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The Honolulu Advertiser
Posted on: Wednesday, August 27, 2008

Baby turtles get own Maui resort

Advertiser Staff

Hawaii news photo - The Honolulu Advertiser

Maui Ocean Center head curator John Gorman, right, and Scott Benson transferred six green sea turtle hatchlings to an exhibit at the Ma'alaea facility. They will be released into the ocean in a couple of years.

Photos by CHRISTIE WILSON | The Honolulu Advertiser

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MA'ALAEA, Maui Six baby green sea turtles were introduced to their new home yesterday at the Maui Ocean Center, where they will be cared for until they are old enough to be released into the ocean.

The 2-month-old turtles furiously flapped their little flippers as head curator John Gorman and staffer Scott Benson moved them from a container to a new exhibit at the aquarium's Turtle Lagoon.

The Maui Ocean Center already has six juvenile green sea turtles that have been at the aquarium a year and are kept in a separate exhibit at the lagoon.

The baby turtles, which weigh no more than a half-pound and are small enough to fit in the palm of a hand, are the offspring of turtles at Sea Life Park on O'ahu. That colony of Hawaiian green sea turtles produces 200 to 300 hatchlings a year, all of which are eventually released into the wild.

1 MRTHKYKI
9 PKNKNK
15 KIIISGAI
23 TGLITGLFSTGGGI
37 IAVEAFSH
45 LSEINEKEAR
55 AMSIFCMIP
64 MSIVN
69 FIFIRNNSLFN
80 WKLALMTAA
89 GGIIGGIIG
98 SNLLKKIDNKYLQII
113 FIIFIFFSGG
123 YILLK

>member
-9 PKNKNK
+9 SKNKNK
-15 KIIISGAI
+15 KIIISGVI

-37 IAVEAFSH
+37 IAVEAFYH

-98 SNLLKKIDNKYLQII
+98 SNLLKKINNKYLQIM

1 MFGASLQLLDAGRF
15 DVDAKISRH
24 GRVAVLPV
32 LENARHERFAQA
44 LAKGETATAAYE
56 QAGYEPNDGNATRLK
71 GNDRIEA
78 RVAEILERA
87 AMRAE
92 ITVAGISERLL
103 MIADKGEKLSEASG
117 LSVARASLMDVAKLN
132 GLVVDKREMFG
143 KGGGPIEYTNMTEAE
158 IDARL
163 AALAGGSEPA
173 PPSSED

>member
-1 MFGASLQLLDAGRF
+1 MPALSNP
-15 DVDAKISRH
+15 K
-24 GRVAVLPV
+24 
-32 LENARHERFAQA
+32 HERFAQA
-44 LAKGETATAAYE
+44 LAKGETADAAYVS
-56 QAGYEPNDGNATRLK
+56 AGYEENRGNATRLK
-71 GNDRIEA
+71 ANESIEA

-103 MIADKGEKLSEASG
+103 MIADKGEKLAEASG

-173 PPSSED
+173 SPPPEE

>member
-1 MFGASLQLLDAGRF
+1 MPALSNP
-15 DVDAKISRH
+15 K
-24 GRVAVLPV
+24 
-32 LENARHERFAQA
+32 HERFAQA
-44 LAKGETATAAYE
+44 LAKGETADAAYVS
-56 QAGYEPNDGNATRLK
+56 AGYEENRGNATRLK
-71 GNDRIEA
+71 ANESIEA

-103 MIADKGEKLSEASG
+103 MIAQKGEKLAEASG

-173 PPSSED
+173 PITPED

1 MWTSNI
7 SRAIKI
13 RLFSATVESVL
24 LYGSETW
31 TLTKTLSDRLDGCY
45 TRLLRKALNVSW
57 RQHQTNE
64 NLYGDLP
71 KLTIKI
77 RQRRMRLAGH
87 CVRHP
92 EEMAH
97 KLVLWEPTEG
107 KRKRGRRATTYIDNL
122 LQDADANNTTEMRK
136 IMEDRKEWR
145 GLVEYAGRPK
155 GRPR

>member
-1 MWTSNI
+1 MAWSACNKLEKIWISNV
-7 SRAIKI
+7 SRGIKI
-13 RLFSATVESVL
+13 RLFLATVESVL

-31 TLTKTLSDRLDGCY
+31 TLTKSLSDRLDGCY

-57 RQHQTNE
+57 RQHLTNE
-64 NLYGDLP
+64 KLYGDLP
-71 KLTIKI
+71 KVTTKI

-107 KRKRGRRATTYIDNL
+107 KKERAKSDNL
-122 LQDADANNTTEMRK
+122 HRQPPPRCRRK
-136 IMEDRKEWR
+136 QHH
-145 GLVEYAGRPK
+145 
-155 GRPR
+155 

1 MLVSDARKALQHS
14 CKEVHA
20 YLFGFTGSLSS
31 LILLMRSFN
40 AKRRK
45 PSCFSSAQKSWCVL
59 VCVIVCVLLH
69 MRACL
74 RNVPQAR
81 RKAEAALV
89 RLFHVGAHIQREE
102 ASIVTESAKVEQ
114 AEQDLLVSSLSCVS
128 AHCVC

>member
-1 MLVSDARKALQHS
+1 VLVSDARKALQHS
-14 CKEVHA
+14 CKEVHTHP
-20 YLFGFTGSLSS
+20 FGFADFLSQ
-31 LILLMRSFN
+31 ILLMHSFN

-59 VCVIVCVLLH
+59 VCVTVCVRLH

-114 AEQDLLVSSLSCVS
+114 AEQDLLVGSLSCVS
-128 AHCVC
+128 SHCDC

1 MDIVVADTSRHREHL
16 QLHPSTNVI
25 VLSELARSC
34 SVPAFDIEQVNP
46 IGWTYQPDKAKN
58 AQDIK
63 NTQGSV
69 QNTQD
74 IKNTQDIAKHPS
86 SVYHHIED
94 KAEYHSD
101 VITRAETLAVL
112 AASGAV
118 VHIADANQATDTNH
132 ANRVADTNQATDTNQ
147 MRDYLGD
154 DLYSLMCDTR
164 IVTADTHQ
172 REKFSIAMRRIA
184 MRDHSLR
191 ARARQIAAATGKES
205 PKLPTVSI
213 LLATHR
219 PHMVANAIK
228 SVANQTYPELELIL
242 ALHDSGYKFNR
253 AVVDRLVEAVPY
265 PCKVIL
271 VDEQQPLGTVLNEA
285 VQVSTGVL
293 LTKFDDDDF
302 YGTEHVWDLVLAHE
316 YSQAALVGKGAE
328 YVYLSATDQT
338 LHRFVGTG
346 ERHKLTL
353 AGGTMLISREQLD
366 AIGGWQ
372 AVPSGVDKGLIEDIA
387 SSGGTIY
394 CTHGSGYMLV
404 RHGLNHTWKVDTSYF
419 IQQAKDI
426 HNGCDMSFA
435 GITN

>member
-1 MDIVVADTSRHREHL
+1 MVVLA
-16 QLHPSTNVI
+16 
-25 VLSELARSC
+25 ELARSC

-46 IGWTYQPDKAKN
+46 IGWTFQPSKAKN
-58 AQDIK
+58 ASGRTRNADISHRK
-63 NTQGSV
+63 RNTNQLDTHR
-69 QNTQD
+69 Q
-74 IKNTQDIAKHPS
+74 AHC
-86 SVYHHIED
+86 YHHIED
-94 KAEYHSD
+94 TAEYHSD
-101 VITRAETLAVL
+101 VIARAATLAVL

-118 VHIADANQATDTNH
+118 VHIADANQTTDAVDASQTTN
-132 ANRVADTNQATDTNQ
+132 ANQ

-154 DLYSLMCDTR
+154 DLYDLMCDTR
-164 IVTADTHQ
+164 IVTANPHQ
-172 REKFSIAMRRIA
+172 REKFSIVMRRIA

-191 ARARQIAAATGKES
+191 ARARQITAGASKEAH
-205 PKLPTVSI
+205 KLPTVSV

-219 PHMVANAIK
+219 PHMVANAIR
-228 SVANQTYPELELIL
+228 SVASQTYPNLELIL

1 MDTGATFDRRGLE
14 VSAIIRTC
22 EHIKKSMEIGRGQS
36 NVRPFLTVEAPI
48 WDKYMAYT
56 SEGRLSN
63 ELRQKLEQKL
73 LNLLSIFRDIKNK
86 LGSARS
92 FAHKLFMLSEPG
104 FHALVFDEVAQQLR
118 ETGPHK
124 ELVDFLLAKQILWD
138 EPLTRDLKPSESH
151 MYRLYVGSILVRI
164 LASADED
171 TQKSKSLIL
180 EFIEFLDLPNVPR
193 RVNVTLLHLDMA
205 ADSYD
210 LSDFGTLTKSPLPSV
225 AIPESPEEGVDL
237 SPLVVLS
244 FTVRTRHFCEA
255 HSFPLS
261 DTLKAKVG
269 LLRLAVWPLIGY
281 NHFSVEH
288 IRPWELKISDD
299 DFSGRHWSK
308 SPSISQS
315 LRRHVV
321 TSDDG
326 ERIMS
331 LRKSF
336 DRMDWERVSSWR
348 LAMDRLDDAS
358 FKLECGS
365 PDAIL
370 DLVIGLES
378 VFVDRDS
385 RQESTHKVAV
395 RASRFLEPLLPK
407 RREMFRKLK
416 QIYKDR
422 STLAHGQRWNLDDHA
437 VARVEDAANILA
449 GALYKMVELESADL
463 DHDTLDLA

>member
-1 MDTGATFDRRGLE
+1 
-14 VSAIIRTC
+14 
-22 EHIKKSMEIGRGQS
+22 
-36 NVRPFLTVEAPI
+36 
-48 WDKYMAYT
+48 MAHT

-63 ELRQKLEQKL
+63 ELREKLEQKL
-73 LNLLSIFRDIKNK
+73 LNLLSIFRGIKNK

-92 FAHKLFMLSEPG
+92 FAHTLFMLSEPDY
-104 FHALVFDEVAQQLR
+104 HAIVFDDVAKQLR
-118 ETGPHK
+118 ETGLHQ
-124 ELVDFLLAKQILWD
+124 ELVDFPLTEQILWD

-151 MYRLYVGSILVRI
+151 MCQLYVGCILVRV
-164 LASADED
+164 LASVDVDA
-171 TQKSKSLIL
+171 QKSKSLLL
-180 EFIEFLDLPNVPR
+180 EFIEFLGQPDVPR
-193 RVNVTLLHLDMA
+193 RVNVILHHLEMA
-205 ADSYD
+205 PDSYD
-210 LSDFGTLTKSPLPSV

A few, like the dozen at the Maui Ocean Center and some kept at Sea Life Park and other collaborating institutions, have become part of the Hawai'i Green Sea Turtle Educational Loan Program and will be released at a later age.

The program is run in cooperation with the Pacific Islands Fisheries Science Center of the National Marine Fisheries Service and aims to promote public awareness of the ocean and its inhabitants.

Affiliated facilities display information along with the turtles.

When the hatchlings are between 2 and 3 years old, they are released in Hawai'i waters. Sea Life Park then replaces them with new hatchlings in the participating displays.

Of the seven species of sea turtles in the world, five are found in Hawai'i. The green sea turtle, hawksbill and leatherback are considered native to the Islands, and loggerheads and olive Ridleys are rare visitors.

The green sea turtle, known as honu in Hawaiian, is the largest hard-shelled sea turtle in the world and the most common in Hawai'i. As adults, they mainly eat algae and sea grasses, which turn their fat layer green, giving them their common name.

They are listed as threatened under the Endangered Species Act.